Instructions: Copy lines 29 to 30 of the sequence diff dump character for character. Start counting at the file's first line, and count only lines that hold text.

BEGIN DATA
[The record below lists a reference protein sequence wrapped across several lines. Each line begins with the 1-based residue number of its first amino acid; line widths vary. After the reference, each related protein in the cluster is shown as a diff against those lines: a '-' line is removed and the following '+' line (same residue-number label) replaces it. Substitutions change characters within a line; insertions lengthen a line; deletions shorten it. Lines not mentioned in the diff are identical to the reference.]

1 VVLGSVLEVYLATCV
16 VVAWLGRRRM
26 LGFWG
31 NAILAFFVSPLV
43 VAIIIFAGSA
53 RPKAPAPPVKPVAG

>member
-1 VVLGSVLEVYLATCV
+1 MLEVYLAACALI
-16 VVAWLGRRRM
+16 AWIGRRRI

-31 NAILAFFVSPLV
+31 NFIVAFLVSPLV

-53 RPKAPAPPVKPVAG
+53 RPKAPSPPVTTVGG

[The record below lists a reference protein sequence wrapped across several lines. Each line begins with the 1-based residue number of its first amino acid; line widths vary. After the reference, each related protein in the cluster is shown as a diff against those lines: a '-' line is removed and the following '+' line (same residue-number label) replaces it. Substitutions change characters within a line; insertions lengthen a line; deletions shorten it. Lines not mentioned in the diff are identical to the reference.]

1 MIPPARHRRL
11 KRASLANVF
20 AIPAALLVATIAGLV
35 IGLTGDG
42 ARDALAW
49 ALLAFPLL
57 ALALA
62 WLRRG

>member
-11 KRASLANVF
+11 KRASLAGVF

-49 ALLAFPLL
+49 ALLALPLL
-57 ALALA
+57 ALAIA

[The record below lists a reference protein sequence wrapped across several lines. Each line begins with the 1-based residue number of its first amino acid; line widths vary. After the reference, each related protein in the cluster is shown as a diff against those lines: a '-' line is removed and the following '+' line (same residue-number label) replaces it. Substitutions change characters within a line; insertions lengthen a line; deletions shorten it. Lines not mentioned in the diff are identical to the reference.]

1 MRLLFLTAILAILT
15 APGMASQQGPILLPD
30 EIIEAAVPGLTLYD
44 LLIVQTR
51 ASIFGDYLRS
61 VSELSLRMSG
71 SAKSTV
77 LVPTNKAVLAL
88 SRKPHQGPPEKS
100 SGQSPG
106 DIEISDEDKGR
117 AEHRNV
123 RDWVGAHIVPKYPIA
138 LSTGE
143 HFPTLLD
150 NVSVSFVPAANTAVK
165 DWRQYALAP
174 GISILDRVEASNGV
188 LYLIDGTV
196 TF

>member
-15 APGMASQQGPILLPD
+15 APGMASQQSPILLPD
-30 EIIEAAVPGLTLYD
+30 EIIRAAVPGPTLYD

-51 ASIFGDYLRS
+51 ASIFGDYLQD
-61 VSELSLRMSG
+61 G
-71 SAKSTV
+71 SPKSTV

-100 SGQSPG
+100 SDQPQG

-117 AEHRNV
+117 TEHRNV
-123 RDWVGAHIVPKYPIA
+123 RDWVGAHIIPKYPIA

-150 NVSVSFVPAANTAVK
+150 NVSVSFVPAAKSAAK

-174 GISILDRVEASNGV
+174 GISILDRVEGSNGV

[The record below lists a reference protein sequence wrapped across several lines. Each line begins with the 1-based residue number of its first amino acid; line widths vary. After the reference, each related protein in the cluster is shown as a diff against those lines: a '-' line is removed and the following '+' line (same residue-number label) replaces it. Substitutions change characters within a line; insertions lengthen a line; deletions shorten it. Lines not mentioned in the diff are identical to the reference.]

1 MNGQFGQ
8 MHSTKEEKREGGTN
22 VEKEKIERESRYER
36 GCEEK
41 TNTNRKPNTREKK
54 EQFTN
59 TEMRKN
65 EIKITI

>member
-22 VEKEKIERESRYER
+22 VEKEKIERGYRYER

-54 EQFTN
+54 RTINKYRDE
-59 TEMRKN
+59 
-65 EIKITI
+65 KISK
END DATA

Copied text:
-49 ALLAFPLL
+49 ALLALPLL